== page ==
On 22nd May 2013, the highly anticipated Penguin 2.0 algorithm update was rolled out by Google, in a bid to target ‘web spam’. This has affected 2.3% of all English search queries and has now been completed for languages world-wide.
If you’ve seen a traffic drop in the last week, it is likely to be associated with this algorithm change. The following ‘black hat’ techniques were the main focus of Penguin 2.0 on its mission to improve the search experience:
Link spam: The overuse of keyword anchor text and unnatural link profiles have been a major target – link building is no longer a ‘quick fix’. A step towards quality content creation, compelling social media and genuine online relationships are needed to support a post-penguin 2.0 strategy. Remember: it’s quality, over quantity!
Poor content: Keyword stuffing, duplicate copy and multiple landing pages are all key indicators of poor content and an out-of-date approach. Google’s algorithm has become much more sophisticated and classic ‘SEO copy’ is a red flag.
User experience should be considered above all else. This means design and content should not be compromised for over-optimisation. Google wants to serve informative, attractive and well-structured websites to users, so SEO strategies need to bridge the gap between technical optimisation and an engaging web experience.
It’s clear that this latest update has had a global affect, but how does it compare to Google’s previous algorithm changes? Moz has developed a very helpful chart that displays the effect of Penguin 2.0, in comparison to Google’s previous algorithm and data refreshes in 2013.
Although Penguin 2.0 has undoubtedly touched many sites, it has not had the impact of its predecessor – Penguin 1.0. Despite this, from what Cutts has said about The Future of SEO, it’s clear that this will not be the last update to target web spam. This means future proofing your approach is very important!
If you’d like to talk to us about how Penguin 2.0 has affected your site, please leave us a comment below, or get in touch on 020 7087 1284.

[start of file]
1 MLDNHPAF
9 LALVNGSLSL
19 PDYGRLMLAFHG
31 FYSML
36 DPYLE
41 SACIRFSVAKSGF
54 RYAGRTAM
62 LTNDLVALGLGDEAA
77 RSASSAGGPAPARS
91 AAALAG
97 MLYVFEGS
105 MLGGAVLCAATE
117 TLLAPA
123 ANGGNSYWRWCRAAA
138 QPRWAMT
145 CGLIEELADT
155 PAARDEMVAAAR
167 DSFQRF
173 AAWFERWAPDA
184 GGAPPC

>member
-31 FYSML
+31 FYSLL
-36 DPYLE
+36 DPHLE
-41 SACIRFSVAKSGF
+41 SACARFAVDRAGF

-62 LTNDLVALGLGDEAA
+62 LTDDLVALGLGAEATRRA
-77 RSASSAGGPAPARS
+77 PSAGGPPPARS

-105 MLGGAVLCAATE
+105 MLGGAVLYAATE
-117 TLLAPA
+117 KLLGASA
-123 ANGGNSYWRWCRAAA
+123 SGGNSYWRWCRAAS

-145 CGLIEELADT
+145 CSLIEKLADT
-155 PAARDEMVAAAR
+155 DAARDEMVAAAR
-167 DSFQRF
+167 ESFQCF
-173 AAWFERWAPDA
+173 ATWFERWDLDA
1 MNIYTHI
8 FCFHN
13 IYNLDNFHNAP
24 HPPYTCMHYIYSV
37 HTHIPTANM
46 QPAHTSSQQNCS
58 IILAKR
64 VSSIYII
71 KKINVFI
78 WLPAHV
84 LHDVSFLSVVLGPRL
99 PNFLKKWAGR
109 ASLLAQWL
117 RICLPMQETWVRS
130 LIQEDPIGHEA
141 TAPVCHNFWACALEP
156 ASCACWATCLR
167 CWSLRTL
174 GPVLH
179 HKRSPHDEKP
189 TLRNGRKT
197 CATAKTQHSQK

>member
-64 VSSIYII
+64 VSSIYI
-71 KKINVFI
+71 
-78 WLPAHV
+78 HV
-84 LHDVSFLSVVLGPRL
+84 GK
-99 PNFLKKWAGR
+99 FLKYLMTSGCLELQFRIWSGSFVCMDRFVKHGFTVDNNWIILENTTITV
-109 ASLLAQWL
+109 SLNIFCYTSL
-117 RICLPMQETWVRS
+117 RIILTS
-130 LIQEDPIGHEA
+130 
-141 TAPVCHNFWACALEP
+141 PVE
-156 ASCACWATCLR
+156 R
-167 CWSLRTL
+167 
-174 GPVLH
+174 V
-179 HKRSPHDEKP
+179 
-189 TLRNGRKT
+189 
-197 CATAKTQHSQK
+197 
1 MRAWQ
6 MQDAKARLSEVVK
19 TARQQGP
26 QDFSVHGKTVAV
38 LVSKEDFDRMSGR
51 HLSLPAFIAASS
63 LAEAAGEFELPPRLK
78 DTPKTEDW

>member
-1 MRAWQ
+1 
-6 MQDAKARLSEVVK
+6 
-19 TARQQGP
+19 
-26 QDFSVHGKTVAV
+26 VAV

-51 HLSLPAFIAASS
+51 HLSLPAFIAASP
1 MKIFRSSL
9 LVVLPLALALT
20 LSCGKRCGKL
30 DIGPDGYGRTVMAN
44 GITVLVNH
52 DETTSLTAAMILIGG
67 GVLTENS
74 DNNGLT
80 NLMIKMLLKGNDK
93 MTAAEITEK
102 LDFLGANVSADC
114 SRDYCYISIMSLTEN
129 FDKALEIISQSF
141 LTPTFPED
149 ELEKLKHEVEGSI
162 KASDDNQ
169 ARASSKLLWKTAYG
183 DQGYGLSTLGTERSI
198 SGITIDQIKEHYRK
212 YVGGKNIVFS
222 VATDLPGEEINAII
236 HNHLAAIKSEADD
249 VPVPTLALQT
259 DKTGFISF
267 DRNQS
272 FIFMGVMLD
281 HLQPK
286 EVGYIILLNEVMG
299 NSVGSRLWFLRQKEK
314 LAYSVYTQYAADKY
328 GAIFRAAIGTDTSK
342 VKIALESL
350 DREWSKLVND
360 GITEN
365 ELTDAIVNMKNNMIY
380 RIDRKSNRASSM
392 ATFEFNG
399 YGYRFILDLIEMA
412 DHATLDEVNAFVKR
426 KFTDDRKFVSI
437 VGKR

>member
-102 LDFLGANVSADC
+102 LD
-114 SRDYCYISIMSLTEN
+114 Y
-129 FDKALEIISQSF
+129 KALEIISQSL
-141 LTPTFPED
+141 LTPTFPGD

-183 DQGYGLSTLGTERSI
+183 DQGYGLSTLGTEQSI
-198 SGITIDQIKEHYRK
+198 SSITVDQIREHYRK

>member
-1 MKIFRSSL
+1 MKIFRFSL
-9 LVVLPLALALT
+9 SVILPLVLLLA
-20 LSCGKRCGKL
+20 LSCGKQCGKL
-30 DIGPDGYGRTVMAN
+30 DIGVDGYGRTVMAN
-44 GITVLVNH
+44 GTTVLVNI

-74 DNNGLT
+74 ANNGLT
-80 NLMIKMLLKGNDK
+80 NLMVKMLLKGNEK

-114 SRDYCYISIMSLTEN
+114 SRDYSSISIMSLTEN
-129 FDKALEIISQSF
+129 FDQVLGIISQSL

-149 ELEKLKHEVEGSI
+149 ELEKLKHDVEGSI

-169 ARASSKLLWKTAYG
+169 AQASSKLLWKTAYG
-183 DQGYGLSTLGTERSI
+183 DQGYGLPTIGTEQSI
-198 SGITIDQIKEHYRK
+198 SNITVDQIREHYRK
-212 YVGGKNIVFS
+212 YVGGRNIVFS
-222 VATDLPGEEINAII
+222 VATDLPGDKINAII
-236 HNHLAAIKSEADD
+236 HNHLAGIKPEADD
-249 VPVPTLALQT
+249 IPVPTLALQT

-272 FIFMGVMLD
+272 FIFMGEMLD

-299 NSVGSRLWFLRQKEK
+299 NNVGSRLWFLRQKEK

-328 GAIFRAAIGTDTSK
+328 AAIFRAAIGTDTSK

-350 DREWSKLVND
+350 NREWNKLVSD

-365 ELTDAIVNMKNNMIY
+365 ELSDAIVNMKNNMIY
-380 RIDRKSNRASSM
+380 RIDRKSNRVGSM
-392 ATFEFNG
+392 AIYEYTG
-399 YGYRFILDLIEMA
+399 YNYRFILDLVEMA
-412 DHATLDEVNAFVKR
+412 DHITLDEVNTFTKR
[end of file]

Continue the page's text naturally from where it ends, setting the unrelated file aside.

Flat Design. By name, it doesn’t sound particularly inspiring, however, it’s a design trend and route we think is creating some of the most bold and beautiful sites around.
Along with Flat design, we’ve taken two more of our favourite design trends in 2013 which we think have legs to become graphic design cult-classics. Here’s a run-down of what they are, and some of the best examples out there:
FLAT & FABULOUS
Flat design is about creating minimalist websites that look flat and clean with a major emphasis on usability and effectiveness, making the most important details stand out with the use of white space and colour. A flat design will draw attention to clean crisp edges and make details stand out with the use of a structured grid based design to make it easy for the user to find what they are looking for.
Here is a flat beauty for you to feast your eyes on:
Parallax scrolling allows the user to scroll through a site up and down, left and right. Parallax provides the design opportunity to add layers of design elements which build to tell a complete story. By layering images over each other and having one move slower or faster when you scroll you are able to create dynamic and incredible visuals.
Have a look at this mind-blowing example from Nike:
RESPONSIVE (BUT, DONE WELL)
Responsive Design is a design which adapts to the dimensions of your screen. So whether you are viewing a site on desktop, tablet or phone you should have a seemless and fluid design experience. If your web design agency are not designing your site responsively then there’s something wrong – we believe a responsive design should come as standard. Responsive design does not just mean re-purposing desktop design by simply minimising it. We believe a responsive design ‘done well’ is one which prioritises content by device and serves design elements to the user which complement the screen they are viewing on to deliver a fantastic experience across all platforms.
Here’s one of the best examples we’ve found: